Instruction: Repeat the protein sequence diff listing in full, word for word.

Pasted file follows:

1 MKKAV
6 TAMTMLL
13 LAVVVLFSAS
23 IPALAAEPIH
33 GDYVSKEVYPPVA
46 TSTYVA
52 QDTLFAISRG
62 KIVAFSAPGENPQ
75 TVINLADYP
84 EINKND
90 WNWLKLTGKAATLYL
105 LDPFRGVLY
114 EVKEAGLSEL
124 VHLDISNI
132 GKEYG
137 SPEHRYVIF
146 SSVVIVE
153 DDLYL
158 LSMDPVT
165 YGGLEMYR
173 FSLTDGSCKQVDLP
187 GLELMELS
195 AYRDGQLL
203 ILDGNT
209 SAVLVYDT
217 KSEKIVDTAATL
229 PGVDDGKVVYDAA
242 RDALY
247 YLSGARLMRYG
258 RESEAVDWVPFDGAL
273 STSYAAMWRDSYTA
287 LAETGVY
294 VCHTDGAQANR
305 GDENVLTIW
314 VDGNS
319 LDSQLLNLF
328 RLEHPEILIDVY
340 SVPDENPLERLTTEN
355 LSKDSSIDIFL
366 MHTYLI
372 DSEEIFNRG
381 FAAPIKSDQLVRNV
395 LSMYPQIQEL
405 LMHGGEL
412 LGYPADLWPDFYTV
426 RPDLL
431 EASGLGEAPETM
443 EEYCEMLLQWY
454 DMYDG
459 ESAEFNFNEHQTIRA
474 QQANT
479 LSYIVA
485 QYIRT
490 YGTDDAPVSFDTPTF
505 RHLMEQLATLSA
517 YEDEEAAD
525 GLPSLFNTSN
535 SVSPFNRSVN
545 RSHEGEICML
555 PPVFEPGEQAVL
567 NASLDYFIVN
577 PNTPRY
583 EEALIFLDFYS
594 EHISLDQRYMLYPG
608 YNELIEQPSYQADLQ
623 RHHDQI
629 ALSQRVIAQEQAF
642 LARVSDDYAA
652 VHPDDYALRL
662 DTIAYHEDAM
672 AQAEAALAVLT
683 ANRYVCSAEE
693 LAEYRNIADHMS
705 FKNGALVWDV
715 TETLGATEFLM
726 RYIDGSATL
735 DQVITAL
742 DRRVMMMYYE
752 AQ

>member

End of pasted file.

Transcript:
1 MKKAV
6 TAMTMLL
13 LAVVVLFSAS
23 IPALAAEPIH
33 GDYVSKEVYPPVA
46 TSTYVA
52 QDTLFAISRG
62 KIVAFSAPGENPQ
75 TVINLADYP
84 EINKND
90 WNWLKLTGKAATLYL
105 LDPFRGVLY
114 EVKEAGLSEL
124 VHLDISNI
132 GKEYG
137 SPEHRYVIF
146 SSVVIVE
153 DDLYL
158 LSMDPVT
165 YGGLEMYR
173 FSLTDGSCKQVDLP
187 GLELMELS
195 AYRDGQLL
203 ILDGNT
209 SAVLVYDT
217 KSEKIVDTAATL
229 PGVDDGKVVYDAA
242 RDALY
247 YLSGARLMRYG
258 RESEAVDWVPFDGAL
273 STSYAAMWRDSYTA
287 LAETGVY
294 VCHTDGAQANR
305 GDENVLTIW
314 VDGNS
319 LDSQLLNLF
328 RLEHPEILIDVY
340 SVPDENPLERLTTEN
355 LSKDSSIDIFL
366 MHTYLI
372 DSEEIFNRG
381 FAAPIKSDQLVRNV
395 LSMYPQIQEL
405 LMHGGEL
412 LGYPADLWPDFYTV
426 RPDLL
431 EASGLGEAPETM
443 EEYCEMLLQWY
454 DMYDG
459 ESAEFNFNEHQTIRA
474 QQANT
479 LSYIVA
485 QYIRT
490 YGTDDAPVSFDTPTF
505 RHLMEQLATLSA
517 YEDEEAAD
525 GLPSLFNTSN
535 SVSPFNRSVN
545 RSHEGEICML
555 PPVFEPGEQAVL
567 NASLDYFIVN
577 PNTPRY
583 EEALIFLDFYS
594 EHISLDQRYMLYPG
608 YNELIEQPSYQADLQ
623 RHHDQI
629 ALSQRVIAQEQAF
642 LARVSDDYAA
652 VHPDDYALRL
662 DTIAYHEDAM
672 AQAEAALAVLT
683 ANRYVCSAEE
693 LAEYRNIADHMS
705 FKNGALVWDV
715 TETLGATEFLM
726 RYIDGSATL
735 DQVITAL
742 DRRVMMMYYE
752 AQ

>member